“This was not a project on its surface about selling mattresses,” said Kaplan-Woolner. “First and foremost it was about connecting with people and showing them that Mattress Firm cares. The most important thing is to actually connect with people — if we can’t do that, this podcast has no chance of success. We were not here to give answers; we never wanted to be prescriptive like, ‘Here are the 10 things you need to do to improve your sleep.’ [On any branded project] we always lead with what we think would just make a great podcast and see how we can match that with clients’ specific goals.”
First Thing’s First: Who’s Your Core Listener?
To zero in on what kind of content will enable this kind of connection for your brand, Kaplan-Woolner advises brands to start by identifying their core listener: “I like clients to name them. Who is this person? Why are they listening? What are they getting from each and every episode? Then make every content decision focused on that core audience and radiate out from that point.”
Acunzo agreed, saying that in identifying that core listener, brands need to go “beyond demographics and understand psychographics,” asking themselves what are the “emotional reasons somebody would care about your brand?”
For cause-based retailer goodMRKT’s branded podcast, goodMRKT Live!, Co-founder and Chief Brand Officer Harry Cunningham has two core audiences. The first is the people shopping his store who want to learn more about the brands and their causes, but the second is entrepreneurs who may have an idea for their own brand. “Every question [on the show] is asked and answered with both of those targets in mind,” he said.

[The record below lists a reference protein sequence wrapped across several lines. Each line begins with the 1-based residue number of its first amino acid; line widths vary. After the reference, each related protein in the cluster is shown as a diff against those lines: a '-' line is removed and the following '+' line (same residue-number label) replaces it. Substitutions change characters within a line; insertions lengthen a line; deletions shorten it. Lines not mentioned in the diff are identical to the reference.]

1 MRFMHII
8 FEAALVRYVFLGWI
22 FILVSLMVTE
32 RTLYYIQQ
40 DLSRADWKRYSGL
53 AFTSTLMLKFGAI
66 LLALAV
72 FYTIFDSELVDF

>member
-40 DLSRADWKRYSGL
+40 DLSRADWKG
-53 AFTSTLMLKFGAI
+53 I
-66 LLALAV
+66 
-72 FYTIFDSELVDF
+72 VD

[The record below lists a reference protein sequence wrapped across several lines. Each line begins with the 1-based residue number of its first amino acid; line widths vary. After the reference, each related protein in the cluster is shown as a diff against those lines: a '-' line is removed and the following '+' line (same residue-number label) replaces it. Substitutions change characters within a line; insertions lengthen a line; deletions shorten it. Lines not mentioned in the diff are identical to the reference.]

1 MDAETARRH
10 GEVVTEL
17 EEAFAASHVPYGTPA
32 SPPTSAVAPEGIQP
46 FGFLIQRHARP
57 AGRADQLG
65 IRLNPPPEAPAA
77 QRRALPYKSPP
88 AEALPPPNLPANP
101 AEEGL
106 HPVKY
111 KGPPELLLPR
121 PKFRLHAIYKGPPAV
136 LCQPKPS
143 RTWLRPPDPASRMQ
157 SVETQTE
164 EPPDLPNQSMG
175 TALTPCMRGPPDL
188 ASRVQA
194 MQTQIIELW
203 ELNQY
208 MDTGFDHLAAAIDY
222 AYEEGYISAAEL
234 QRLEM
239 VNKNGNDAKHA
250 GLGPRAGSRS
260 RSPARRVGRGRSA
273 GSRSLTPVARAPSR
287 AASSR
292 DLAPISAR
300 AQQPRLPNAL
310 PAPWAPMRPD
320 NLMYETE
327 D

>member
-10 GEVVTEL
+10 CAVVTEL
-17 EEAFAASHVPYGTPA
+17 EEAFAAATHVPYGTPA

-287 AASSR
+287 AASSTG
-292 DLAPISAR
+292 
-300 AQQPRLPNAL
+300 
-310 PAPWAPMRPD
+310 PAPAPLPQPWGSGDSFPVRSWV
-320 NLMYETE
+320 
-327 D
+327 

Make Sure You Have Something to Say
Perhaps the cardinal rule in this space is, don’t make a podcast for the sake of having a podcast — make sure you really have something to say, and that it’s something people will want to hear. In most cases that means your podcast likely won’t be about you or your brand.
“My favorite question to ask brand partners is, what do you think, among the audience you’d like to serve, is broken about the status quo?” said Acunzo. “For example, the way we cook as parents is broken, we’re going to create a show that solves that pain point. This way you become a participant in your audience’s lives and community, not just a promoter. [The other way to look at is], what key themes do you want to own outright in the market, so that when people think of these themes or questions or ideas or needs, they think of you automatically.”